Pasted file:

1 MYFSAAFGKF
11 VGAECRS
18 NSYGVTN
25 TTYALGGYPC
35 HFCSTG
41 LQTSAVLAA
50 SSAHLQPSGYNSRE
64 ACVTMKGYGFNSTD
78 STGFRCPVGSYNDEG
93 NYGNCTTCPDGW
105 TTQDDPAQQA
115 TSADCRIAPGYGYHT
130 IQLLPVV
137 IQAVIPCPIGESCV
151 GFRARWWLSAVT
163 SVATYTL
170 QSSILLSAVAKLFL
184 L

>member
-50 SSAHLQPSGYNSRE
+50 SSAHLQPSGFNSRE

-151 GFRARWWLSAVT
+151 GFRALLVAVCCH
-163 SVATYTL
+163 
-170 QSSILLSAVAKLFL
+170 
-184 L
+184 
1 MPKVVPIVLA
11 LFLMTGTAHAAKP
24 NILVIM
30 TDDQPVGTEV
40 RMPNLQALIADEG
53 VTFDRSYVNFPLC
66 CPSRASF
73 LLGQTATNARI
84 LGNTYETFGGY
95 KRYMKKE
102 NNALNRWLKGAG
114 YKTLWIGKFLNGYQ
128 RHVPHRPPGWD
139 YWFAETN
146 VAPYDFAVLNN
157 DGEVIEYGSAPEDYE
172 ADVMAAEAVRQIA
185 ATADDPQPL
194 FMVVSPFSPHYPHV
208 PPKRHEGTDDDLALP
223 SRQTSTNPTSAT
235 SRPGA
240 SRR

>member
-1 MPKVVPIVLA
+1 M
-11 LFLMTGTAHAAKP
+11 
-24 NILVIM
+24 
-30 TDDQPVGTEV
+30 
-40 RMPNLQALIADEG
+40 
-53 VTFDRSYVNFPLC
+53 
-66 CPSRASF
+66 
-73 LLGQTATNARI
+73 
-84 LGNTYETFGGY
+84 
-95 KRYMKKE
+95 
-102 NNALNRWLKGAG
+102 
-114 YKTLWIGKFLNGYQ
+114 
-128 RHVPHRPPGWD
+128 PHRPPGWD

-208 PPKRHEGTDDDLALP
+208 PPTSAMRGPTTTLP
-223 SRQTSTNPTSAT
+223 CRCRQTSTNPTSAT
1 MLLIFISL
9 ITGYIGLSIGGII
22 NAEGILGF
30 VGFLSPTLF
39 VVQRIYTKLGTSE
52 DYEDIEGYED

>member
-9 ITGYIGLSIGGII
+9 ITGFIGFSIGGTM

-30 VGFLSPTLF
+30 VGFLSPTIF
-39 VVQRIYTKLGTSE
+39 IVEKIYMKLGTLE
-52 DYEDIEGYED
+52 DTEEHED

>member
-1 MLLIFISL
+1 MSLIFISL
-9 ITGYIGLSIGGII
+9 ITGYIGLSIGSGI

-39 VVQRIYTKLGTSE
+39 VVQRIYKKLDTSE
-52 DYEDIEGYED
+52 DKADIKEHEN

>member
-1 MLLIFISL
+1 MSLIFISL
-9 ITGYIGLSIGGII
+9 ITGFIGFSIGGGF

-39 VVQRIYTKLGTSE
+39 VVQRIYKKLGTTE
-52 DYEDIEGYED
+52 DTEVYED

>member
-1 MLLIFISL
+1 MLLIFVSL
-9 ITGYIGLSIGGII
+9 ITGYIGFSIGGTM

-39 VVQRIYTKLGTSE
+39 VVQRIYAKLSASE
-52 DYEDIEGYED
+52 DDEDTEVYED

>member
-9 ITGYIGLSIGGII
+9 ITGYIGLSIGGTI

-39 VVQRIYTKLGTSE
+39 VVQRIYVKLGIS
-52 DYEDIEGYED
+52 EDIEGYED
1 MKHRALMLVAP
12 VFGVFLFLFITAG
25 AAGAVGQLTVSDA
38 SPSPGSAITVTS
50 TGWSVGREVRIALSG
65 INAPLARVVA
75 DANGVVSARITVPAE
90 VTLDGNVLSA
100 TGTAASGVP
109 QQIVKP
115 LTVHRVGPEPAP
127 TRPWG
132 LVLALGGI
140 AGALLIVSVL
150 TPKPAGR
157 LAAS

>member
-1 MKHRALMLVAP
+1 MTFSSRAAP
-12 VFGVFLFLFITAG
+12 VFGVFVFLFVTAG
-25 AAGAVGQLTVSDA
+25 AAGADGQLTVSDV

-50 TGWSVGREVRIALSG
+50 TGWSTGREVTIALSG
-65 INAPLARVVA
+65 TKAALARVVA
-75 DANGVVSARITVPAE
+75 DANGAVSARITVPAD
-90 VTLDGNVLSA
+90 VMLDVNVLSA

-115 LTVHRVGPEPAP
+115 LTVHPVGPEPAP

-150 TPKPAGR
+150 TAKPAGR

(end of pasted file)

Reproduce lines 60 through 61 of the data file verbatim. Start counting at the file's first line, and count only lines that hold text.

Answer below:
-30 TDDQPVGTEV
+30 